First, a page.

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Driverless Cars Could Have Consequences For Ohio Jobs, Kasich Warns

Dan Konik
Statehouse News Bureau
Gov. John Kasich speaks to the Ohio Transportation Engineers Conference in Columbus.

Ohio wants to be a leader for the automated vehicles industry. But Gov. John Kasich is warning that as the nation prepares for self-driving cars, it must also prepare for some major consequences.

The state is trying to integrate automated vehicles into its transportation framework. But Kasich, a proponent of automated vehicles, told the Ohio Transportation Engineers Conference that the rise of driverless vehicles can mean a loss of jobs for professional drivers.

Kasich says that can be offset if the state starts training for new skills now.

“If you think we’re divided between those that have it and those that don’t, you haven’t seen anything yet because the disruption that’s gonna come because of the digital revolution will displace people,” Kasich said.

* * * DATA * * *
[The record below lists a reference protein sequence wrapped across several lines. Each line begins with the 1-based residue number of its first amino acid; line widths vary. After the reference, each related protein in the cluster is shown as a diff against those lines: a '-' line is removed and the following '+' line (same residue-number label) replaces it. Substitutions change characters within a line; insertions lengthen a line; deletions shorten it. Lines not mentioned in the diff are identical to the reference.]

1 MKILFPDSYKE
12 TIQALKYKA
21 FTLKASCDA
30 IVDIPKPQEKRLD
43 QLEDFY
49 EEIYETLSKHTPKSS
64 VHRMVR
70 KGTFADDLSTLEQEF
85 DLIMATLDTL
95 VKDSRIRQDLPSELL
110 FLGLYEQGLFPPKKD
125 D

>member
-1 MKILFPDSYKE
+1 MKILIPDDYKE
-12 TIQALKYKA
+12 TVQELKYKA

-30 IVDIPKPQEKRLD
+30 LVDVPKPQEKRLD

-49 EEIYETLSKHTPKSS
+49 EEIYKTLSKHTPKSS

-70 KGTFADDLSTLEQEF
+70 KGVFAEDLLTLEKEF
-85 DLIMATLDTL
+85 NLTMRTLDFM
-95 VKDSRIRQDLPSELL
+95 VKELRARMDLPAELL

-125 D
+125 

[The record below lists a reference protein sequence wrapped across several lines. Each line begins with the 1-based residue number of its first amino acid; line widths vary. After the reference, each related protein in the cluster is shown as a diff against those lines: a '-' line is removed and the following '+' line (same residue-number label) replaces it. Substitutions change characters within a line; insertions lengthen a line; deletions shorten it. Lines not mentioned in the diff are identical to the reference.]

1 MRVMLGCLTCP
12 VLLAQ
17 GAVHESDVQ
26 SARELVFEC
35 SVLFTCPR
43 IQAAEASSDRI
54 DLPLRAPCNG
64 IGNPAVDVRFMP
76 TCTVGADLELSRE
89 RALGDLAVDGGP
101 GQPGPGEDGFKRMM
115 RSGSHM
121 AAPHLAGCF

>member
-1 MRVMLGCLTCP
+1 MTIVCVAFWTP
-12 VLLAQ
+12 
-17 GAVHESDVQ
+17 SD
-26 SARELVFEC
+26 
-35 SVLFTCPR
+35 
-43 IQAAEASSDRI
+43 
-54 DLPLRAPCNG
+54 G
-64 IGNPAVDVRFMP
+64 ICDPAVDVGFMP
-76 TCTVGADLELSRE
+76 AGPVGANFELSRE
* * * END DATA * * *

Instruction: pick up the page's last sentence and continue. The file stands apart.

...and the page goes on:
Kasich is pushing education he says would give people 21st century skills and certificates rather than just the traditional four-year college degrees.

Ohio is investing heavily in driverless and self-driving vehicles, including efforts to make U.S. Route 33 a "smart corridor" with a fiber optic network, WiFi, and sensors to help guide autonomous vehicles.

While the industry has advanced by leaps and bounds in recent years, government regulation and the insurance industry have been slow to catch up.

Columbus has also made autonomous vehicles a focus of investment and innovation after winning a $40 million federal "Smart City" grant to help lead the way on transportation technology projects.

Andy Chow is a general assignment state government reporter who focuses on environmental, energy, agriculture, and education-related issues. He started his journalism career as an associate producer with ABC 6/FOX 28 in Columbus before becoming a producer with WBNS 10TV.